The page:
"Transformers: BotBots" King Toots Toy Review
Release Date: November 2018
Price Point: $9.99 (depending on retailer, packaged with four other BotBots figures)
Retailer: General (Amazon, Target, Wal-Mart etc.)
The initial launch of Transformers: BotBots featured a total of 61 individual figures. They were released in both multi-packs and individual blind bags. One such release was the "Toilet Troop", released across a series of three carded sets featuring members of the Toilet Troop mixed in with other team members and a blind packaged member of the "Lost Bots" team. In the promotional images I received from Hasbro this specific pack is listed as #3. BotBots are packed to encourage trading, so this is not the only pack that will come with King Toots, it just happens to be the one I wound up getting when I ordered the pack off Amazon.
King Toots' name is a double reference. First it is a reference to Tutankhamun (aka "King Tut" in pop culture). By extension, the name is a reference to Egyptian Mummies as King Toots' robot mode looks like he is wrapped in bandages, harkening back to films like the 1932 film, "The Mummy". The second reference is the "Toot" portion of the name which is the slang term for passing gas. This is both silly and appropriate since King Toots transforms into a roll of toilet paper!
Taking a cue from brands like Shopkins and The Grossery Gang, the packaging for the Transformers: BotBots features bright colors and a whimsical "BotBots" logo (with the "Transformers" logo de-emphasized above it). King Toots was available in a 5-pack of figures that included Shredder Jack, Waddlepop and Sudsbeard. Cute artwork for the characters is is found on both the card and on the insert. Each package includes a red plastic bubble that hides the "blind packed" figure in each set. In this set Bonz-Eye is the "blind packaged" figure (and part of the "Lost Bots" tribe).
The back of the packaging features the Toilet Troop's group artwork. The back also has a section you peel off before opening up the bubble to reveal the blind figure. There is a ton of legal information that fills up the card, so instructions and brief bios are printed on a full color set of instructions in the packaging. The other side of the instructions reveals a giant group scene of the BotBots inside an Autobot symbol shaped mall (presumably the one where they came to life). It also serves as a checklist, with check boxes next to each character (61 in total).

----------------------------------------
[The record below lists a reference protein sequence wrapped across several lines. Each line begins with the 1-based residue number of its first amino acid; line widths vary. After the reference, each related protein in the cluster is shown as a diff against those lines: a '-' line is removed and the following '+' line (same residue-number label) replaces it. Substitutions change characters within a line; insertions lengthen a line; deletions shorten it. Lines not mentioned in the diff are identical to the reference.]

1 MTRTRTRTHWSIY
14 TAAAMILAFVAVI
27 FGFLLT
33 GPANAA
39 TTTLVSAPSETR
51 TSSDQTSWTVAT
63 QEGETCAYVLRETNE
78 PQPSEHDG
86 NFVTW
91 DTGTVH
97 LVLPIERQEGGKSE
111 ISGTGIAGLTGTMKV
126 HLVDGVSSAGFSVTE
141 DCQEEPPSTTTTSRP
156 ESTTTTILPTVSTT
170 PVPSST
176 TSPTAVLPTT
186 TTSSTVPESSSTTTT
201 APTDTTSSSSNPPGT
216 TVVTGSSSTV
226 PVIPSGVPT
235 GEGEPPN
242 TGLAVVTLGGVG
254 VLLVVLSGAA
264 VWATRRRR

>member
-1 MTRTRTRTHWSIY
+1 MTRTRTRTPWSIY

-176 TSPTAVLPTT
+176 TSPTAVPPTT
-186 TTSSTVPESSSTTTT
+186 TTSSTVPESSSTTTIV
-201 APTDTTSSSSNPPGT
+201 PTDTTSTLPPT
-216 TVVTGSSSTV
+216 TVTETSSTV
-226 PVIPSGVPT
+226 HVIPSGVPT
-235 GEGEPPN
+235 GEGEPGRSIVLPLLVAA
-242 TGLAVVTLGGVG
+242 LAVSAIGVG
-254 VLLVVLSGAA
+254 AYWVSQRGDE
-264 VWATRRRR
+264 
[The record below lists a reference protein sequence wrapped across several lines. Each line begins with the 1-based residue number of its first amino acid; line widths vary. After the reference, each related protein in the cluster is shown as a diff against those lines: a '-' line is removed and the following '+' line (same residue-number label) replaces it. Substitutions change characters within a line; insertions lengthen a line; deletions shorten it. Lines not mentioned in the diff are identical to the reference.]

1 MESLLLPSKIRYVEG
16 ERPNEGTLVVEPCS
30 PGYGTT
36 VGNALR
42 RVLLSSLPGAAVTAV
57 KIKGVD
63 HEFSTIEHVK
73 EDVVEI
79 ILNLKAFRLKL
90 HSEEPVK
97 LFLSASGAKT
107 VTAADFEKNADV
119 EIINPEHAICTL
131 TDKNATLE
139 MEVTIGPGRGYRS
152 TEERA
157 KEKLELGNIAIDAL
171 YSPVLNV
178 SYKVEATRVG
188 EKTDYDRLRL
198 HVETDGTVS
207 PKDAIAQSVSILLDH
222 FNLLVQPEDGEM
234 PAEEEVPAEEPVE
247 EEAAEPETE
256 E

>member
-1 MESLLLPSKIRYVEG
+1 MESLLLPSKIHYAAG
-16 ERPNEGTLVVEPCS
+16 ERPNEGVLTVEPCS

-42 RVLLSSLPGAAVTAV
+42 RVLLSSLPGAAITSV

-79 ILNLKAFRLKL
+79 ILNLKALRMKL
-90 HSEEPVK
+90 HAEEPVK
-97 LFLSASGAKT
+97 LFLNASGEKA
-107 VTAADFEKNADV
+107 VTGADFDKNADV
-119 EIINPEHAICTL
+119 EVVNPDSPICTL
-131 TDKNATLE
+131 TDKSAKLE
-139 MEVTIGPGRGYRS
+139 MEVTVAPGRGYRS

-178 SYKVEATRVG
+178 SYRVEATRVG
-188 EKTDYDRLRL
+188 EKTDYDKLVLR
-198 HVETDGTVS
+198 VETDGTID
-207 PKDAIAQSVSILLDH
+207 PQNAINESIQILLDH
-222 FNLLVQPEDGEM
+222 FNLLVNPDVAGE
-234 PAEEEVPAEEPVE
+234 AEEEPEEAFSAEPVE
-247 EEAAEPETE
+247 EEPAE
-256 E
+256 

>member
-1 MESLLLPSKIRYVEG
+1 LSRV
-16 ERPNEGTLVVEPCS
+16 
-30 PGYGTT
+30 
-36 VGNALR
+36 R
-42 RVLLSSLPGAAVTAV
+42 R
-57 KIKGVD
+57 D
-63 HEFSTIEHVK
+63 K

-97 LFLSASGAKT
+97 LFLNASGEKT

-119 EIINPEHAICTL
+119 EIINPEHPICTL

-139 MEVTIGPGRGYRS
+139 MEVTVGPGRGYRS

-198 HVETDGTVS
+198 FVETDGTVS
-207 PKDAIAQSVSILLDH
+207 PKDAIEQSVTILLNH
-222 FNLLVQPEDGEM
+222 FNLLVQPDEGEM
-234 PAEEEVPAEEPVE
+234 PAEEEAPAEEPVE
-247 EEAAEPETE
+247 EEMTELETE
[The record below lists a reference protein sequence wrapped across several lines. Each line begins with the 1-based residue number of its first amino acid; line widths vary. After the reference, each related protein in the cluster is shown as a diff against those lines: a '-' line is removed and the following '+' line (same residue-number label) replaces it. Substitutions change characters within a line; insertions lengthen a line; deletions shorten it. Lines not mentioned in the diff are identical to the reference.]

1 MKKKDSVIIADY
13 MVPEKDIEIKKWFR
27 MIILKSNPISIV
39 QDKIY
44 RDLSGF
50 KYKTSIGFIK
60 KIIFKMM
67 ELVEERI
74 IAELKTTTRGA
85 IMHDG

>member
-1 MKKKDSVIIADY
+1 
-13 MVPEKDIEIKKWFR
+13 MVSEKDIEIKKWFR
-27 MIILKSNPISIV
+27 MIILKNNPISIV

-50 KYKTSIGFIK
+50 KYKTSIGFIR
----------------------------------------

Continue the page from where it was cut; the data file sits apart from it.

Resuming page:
Toilet Paper Mode
This may be true for many future BotBots reviews, but this is perhaps one of the strangest alt-modes I have ever had to review for BWTF! King Toots is a roll of toilet paper in his alt-mode. Being part of the "Toilet Troop" this makes perfect sense (but it's still really weird). Let's not dwell too much on the mechanics of how such an alt-mode would work but focus on the amazing amount of detail instead!
King Toots is basically a cylinder shape but there are lots of details unique to his toilet paper mode. First, the surface of the "paper" is quilted (for those unfamiliar with the term, check out Quilted Northern's page). Not only does it have a cross hatch pattern that you would see on real life toilet paper, it also has Autobot symbols! These are sculpted into the figure and cover the surface of this mode in a repeating pattern. This is amusing and slightly disturbing all at the same time. Look on one side of the tube and you will see circles indicating individual layers of toilet paper and the tube in the center that represents the cardboard at the center of a roll of toilet paper! Even more fun? The front of the roll has one sheet of paper already sticking out slightly.
The illusion is broken a bit at the back and the other side since robot parts have to come out from somewhere but overall this is an amazing alt-mode (in a weird, amusing way).
As you'd expect, this mode is entirely white plastic with no other colors.
Transformation to Robot Mode
- There is an obvious hinge on one side. Swing that panel out.
- On the bottom swing the robot legs forward.
- On the sides pull out each arm.
- Above the arms there are two strips that swing out to reveal the eyes.
King Toots looks like a pudgy mummy in robot mode. There are definitely bits of a robot mode peeking out including very cute looking eyes and mechanical bits in the "belt" area. His arms and legs are also rectangular, giving him a more robotic appearance. However the rest of the body has the toilet paper "strips" either overlapping the body or sticking out to the sides and front. Like so many elements of this figure it is wonderfully silly and strange.
King Toots only has two points of articulation: the arms.
King Toots is a wonderful example of just how utterly bizarre the BotBots line can be. I totally get that it will only appeal to a very specific group of fans but I think it's awesome!